Sultan Abdülmecid is remembered for the Dolmabahçe Palace, the pearl of the Bosphorus, but his achievements during the 38 years of his colorful life includes many wars, construction and modernization accomplishments, along with fathering a large family.
Sultan Mahmud II did not have any sons in the first 15 years of his reign to be enthroned after him. This created a big concern among the Ottoman elites. The birth of Abdülmecid on 25 April 1823 became a welcomed surprise to 38-year-old Mahmud II and Bezm-î Alem Valide Sultan (1807-1853), his wife.
Upon the death of Mahmud II on 1 July 1839 from tuberculosis at the age of 54, 16-year-old Abdülmecid found himself on the throne the next day as the 31st sultan. In order to honor his father, Sultan Abdülmecid built in 1840 a completely new mausoleum complex, the Mausoleum of Mahmud II (2. Mahmud Türbesi).
Bezm-î Alem Valide Sultan played a big role in the early period of Abdülmecid’s reign. Her successful involvement in governmental matters helped young and inexperienced Abdülmecid cope with serious state issues, and concealed her son’s weakness. Her philanthropist and merciful side helped them too.
The Ottoman Empire did not have any national anthem; instead, each sultan had personal marches to use as an anthem, which had been started by Sultan Mahmud II, his father. Italian-Ottoman Giuseppe Donizetti (1788-1856), who was the composer and the general instructor of the Imperial Band (Mızıka-yı Hümâyûn), was ordered to compose a march for the new sultan. Donizetti composed the “Mecidiye Marşı” in 1839. Abdülmecid later honored him with the title of Pasha.
Hans Christian Andersen (1805-1875), the Danish writer famous for his stories and fairy tales, visited Istanbul in 1842. He watched the public procession of Sultan Abdülmecid and his entourage.
Abdülmecid was the son of Mahmud II, who was one of the most reformist sultans in the Ottoman Empire. Being the first in line to the throne, he was specially trained well and believed the importance of the reforms. As a pro-European person, similar to his father, he tried to impose the European lifestyle in the Empire. He believed that new developments in Europe should be brought to the Empire to compete with Europeans and Russians, especially during the time when the Empire was seriously losing ground against them.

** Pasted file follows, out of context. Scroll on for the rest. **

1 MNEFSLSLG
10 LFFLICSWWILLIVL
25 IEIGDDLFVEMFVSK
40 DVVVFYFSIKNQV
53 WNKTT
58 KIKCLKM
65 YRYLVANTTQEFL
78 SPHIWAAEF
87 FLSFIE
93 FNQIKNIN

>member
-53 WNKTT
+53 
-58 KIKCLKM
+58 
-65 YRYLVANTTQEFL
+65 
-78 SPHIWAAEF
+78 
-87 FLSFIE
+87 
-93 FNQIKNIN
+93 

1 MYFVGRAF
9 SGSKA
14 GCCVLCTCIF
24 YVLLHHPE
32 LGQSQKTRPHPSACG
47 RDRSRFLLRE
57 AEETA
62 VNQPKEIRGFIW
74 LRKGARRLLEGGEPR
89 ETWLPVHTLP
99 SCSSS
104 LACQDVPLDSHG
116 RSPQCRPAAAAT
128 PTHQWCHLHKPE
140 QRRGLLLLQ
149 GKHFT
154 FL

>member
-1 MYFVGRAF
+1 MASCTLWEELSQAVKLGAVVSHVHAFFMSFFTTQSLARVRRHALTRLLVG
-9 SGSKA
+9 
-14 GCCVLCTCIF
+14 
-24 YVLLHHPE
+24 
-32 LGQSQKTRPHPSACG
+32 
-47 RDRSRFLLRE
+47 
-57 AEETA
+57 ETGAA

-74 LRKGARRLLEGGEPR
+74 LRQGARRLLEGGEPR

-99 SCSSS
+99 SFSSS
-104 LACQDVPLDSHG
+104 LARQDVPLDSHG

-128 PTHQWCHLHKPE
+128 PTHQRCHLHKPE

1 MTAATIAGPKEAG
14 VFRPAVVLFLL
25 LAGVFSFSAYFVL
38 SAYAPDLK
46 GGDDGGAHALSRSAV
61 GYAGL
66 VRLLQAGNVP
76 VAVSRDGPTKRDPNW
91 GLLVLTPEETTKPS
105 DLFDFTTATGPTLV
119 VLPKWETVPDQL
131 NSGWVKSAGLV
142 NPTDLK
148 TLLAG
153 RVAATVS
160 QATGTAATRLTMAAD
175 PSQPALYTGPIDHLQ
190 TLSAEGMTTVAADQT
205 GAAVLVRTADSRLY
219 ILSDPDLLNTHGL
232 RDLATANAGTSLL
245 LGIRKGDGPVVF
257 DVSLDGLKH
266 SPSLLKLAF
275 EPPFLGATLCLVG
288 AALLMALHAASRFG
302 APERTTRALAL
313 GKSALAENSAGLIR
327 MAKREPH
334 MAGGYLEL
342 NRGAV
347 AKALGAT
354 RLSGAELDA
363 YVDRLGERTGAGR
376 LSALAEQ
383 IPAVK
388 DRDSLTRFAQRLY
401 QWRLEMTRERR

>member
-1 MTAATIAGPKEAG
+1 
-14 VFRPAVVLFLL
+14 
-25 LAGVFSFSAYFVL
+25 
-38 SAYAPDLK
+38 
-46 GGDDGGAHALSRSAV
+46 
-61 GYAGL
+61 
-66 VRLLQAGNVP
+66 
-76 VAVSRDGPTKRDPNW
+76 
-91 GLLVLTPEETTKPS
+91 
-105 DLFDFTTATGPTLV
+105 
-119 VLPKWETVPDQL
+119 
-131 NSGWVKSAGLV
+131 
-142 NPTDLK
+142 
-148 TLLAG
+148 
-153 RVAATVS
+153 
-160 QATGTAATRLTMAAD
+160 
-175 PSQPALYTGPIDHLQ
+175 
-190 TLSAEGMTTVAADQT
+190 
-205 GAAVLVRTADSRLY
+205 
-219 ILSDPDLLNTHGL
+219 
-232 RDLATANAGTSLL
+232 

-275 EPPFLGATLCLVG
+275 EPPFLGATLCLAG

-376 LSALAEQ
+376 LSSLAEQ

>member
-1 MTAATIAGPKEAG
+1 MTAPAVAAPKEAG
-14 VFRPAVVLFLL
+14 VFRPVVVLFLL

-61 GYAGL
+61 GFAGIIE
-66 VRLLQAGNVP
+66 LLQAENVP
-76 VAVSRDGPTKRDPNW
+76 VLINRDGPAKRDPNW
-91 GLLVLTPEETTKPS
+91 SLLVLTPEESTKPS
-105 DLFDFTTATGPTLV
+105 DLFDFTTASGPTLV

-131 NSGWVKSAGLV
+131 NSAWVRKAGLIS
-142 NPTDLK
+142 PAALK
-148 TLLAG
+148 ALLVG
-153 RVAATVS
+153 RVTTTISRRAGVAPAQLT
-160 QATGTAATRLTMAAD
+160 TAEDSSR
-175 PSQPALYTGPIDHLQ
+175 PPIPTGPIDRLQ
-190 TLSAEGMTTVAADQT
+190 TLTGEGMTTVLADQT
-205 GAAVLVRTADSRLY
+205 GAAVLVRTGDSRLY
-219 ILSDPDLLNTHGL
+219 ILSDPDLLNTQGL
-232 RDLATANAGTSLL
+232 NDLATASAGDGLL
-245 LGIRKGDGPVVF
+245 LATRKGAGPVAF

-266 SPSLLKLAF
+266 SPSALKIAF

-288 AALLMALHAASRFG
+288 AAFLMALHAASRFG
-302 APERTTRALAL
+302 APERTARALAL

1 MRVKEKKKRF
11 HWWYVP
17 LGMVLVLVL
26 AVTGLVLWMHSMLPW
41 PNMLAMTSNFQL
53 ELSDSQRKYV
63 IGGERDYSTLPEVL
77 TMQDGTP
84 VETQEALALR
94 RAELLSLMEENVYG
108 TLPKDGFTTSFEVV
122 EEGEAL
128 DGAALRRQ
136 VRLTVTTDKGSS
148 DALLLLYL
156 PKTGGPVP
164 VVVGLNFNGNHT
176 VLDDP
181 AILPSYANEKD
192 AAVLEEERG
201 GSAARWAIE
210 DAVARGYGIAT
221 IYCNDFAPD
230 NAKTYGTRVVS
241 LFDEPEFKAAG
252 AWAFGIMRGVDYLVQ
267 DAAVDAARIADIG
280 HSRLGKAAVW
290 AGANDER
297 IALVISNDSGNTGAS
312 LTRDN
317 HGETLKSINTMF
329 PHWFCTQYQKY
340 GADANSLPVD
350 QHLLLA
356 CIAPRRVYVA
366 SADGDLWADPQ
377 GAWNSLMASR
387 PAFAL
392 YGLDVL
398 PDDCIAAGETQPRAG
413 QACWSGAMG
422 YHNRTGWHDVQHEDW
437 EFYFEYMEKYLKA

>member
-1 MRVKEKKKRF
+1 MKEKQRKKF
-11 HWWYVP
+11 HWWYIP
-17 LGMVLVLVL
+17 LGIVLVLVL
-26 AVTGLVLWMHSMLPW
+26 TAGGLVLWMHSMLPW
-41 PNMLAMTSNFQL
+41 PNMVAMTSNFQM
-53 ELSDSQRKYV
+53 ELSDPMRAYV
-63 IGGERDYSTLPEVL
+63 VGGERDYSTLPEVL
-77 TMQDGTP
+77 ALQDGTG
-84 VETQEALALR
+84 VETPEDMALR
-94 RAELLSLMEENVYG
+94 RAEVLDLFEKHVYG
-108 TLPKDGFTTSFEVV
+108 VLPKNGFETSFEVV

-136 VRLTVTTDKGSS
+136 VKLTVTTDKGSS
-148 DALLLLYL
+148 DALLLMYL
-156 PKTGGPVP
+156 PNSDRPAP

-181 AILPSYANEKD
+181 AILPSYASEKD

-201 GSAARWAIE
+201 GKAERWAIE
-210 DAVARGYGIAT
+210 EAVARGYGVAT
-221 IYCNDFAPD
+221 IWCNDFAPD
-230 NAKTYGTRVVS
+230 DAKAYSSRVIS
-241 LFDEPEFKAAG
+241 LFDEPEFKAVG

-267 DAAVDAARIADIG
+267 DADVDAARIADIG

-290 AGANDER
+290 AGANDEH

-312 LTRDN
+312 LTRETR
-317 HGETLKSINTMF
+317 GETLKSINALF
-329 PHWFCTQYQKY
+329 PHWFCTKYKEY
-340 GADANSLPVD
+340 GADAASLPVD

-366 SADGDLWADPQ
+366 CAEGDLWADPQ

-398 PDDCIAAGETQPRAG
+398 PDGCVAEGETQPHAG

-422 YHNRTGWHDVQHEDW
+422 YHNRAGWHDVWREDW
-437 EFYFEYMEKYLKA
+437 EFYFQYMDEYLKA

Hungarian composer and virtuoso pianist Franz Liszt (1811-1856) visited Istanbul in 1847, spending five weeks in the town. He amazed the Ottoman royal family with his fingers flying over the keyboard of the piano, when he gave two concerts in the old Çırağan Palace. Inspired by the Mecidiye Marşı, performed by the Ottoman Imperial Band, Liszt composed “Paraphrase for Sultan Abdülmecid”.
Young Abdülmecid was an active person. He traveled within the empire four times to get to know and speak to his people. He traveled for 17 days in 1844, 2 days in 1845, and 41 days in 1846. He also had a trip by boat in the southern Aegean Sea. During these trips, he talked to the local people, prayed with them, and learned their needs first hand. He also introduced his European garb and the concerts of the Imperial Band (Mızıka-yı Hümâyûn) to the public.
Abdülmecid was young, but he was prepared for the throne. One of the first things Abdülmecid did in the early days of his reign was to sign the Letter of Tanzimât. The reorganization of the Ottoman Empire, called the Tanzimât, aimed to modernize the empire and the military, to integrate minorities into the society, to improve equality among the citizens, and to provide efficiency in bureaucracy. It started during the reign of Mahmud II, but it could not be finalized due to the death of Mahmud II. The Letter of Tanzimât, prepared by the bureaucrats led by Mustafa Reşit Pasha (1800-1856), the Foreign Minister, was presented to the public in the Gülhane Park of the Topkapi Palace on 3 November 1839, four months after Mahmud II died. Young Abdülmecid signed the letter, and abided by the terms during his reign. The period from 1839 until 1876, when the first constitution and parliament was introduced, is called the “Tanzimât Era”, which covers the entire reigns of Sultans Abdülmecid and Abdülaziz.
It was the time in the world when the political realities generated new ideas, which changed the direction of the political life. One of these ideas was introduced by Karl Marx (1818-1883), a German philosopher and economist. He published “The Communist Manifesto” in 1848.
Five years after the “Tanzimât Era” in 1844, the current Turkish Flag was formed and the eight-pointed white star on the red background was changed to five points.
The forest, named Kazancıoğlu Bahçesi in Beşiktaş (today, it includes the Çırağan Palace and the Yıldız Palace), was becoming quite popular within the imperial family. The sultans from Ahmed III (1703-1730) on including Mahmud II started to build summer pavilions there. Abdülmecid continued to do the same thing. He developed the area and built in 1842 a new pavilion complex, called Kasr-ı Dilküşa, for his mother.